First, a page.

In this article we estimate a two-factor model for the risk-free term structure yield in Chile. These factors are the short rate and the central tendency that are not directly estimable. Both factors follow an Ito stochastic process. In the solution of the model we follow the Balduzzi et al. (1996) specification, which provides an estimation procedure that do not depend on the parametric specification of the second factor and an "exponential affine" solution type that allows to estimate the model by mean of only one equation. The data used in this study is the average weekly yields of the bonds "Bonos de Reconocimiento" (BR) of the Chilean stock exchange during May 1993 and December 1997. The results show that when we use a stochastic level for the long term rates the yields adjust better than the case when this level is constant. Also, the speed of the reversion process increases due to the better performance of the short term rate. In addition, using an ARCH specification for the rate volatility we found additional evidence that the variance of the rates.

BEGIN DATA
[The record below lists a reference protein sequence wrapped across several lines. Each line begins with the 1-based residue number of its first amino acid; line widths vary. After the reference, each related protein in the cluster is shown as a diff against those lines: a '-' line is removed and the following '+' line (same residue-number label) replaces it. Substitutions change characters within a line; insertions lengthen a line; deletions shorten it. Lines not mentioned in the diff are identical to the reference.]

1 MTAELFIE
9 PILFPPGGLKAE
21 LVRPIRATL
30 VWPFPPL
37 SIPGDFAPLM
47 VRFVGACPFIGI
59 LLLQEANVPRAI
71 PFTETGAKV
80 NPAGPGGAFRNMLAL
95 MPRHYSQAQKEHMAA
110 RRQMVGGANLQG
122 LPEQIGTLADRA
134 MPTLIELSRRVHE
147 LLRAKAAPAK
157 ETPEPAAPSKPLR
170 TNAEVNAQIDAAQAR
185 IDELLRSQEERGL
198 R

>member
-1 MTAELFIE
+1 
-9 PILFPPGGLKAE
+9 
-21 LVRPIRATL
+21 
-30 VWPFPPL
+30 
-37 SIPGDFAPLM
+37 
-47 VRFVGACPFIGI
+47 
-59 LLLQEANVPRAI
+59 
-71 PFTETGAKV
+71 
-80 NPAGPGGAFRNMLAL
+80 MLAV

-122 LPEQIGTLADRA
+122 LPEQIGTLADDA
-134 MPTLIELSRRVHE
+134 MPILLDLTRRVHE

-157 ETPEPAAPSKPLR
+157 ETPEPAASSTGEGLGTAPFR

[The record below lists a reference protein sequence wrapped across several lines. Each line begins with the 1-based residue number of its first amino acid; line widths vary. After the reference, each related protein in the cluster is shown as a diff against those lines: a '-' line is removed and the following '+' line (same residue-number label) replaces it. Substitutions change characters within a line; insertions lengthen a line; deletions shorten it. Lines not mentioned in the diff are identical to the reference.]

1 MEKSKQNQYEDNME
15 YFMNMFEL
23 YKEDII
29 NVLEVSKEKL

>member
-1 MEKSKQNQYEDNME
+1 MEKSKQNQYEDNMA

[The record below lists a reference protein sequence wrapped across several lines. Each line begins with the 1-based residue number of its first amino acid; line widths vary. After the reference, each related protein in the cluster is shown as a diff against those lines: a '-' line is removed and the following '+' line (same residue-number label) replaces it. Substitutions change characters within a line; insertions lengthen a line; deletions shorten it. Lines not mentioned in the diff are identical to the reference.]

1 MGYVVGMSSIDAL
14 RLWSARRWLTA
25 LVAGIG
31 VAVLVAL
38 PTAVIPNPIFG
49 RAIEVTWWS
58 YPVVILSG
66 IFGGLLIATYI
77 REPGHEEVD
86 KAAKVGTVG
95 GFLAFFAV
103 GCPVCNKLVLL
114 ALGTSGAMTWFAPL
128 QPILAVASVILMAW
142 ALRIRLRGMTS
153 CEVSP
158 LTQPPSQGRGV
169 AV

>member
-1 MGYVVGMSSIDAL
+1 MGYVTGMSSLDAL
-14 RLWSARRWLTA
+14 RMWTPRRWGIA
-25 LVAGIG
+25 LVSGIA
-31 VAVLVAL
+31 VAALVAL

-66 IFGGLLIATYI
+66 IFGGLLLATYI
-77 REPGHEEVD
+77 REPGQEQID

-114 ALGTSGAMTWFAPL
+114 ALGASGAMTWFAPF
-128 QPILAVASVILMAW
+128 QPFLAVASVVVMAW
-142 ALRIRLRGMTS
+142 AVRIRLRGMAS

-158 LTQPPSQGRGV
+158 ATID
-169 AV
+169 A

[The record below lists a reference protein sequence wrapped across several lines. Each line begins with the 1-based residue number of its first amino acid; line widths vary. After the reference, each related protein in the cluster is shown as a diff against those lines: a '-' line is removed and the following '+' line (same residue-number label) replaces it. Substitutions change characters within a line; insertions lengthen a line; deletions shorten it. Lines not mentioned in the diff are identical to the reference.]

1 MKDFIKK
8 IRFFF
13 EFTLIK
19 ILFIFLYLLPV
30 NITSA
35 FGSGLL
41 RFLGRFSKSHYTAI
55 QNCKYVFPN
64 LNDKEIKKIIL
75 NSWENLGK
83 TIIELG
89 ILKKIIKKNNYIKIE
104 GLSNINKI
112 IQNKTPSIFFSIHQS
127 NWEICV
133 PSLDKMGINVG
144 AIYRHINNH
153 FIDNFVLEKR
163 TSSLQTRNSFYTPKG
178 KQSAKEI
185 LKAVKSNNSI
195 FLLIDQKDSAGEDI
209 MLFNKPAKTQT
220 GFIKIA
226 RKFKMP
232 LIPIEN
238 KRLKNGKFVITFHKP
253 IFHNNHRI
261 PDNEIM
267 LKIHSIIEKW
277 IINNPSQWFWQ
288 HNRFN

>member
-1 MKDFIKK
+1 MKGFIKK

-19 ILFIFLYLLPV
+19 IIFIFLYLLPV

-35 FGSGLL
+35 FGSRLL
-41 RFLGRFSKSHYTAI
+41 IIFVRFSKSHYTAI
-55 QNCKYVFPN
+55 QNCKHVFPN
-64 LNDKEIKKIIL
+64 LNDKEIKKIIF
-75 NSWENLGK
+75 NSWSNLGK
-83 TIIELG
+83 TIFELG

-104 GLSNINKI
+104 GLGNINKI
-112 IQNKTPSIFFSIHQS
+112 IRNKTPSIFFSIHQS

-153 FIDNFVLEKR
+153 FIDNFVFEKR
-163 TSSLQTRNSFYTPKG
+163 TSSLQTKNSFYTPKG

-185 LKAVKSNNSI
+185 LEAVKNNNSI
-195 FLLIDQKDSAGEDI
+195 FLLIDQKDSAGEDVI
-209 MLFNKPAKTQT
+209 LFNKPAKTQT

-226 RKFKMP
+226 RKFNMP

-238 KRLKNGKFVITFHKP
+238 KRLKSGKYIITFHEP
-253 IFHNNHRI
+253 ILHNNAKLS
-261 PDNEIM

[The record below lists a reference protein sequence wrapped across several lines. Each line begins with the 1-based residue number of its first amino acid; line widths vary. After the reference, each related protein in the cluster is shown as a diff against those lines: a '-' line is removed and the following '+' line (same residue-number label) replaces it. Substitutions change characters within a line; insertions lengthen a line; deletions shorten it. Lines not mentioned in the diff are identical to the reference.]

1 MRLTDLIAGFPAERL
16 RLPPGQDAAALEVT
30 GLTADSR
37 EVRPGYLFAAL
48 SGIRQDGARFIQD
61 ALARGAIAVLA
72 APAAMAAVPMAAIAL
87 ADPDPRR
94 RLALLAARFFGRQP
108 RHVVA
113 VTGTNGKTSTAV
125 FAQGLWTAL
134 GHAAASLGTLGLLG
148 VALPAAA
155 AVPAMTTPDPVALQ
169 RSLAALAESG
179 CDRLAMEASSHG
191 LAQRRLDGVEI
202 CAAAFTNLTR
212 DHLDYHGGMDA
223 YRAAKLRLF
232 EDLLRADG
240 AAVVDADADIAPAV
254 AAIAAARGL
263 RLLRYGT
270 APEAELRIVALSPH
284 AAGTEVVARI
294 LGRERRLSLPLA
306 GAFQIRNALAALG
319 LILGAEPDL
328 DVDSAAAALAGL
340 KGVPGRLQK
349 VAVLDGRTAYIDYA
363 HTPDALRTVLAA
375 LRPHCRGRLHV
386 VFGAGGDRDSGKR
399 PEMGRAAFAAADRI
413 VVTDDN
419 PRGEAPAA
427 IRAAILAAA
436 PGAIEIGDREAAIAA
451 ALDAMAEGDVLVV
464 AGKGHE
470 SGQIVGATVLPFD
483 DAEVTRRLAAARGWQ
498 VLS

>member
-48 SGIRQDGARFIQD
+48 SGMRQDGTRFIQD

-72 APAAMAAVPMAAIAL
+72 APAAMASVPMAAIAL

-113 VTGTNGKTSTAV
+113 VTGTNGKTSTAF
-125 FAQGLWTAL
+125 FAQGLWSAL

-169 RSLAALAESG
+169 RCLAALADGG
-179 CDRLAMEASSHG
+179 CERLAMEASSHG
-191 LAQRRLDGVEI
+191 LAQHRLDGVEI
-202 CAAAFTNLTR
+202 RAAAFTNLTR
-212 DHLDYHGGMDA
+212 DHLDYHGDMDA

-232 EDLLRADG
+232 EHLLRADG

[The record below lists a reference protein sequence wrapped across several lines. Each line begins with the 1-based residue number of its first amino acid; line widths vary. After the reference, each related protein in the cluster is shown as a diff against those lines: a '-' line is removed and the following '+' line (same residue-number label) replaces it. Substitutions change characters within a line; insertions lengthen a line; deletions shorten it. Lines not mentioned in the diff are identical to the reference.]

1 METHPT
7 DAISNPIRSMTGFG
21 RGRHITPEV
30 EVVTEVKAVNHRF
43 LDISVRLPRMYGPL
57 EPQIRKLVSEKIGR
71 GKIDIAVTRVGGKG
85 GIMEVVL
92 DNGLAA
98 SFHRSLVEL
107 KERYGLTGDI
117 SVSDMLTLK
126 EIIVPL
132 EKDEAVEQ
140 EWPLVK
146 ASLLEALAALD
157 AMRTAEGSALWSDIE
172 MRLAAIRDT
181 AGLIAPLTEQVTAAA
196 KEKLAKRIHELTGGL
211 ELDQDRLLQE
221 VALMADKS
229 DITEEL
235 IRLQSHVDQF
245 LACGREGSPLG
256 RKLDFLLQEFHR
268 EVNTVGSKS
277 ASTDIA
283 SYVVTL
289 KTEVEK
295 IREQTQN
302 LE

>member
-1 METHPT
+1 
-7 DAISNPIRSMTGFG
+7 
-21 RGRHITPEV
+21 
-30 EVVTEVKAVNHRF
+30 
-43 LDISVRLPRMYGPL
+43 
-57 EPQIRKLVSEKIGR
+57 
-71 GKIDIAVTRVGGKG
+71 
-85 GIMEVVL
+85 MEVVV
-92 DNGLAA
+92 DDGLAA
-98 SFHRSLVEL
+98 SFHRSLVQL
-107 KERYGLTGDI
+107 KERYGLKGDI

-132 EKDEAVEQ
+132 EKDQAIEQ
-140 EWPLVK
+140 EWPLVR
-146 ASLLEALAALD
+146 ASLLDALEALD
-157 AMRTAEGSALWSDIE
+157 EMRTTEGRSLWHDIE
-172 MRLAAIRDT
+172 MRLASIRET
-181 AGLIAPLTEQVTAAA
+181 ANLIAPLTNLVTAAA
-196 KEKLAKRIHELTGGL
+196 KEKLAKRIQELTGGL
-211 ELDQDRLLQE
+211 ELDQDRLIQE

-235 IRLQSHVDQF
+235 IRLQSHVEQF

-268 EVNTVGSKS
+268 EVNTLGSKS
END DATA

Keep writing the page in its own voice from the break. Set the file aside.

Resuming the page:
1999-01-01T00:00:00Z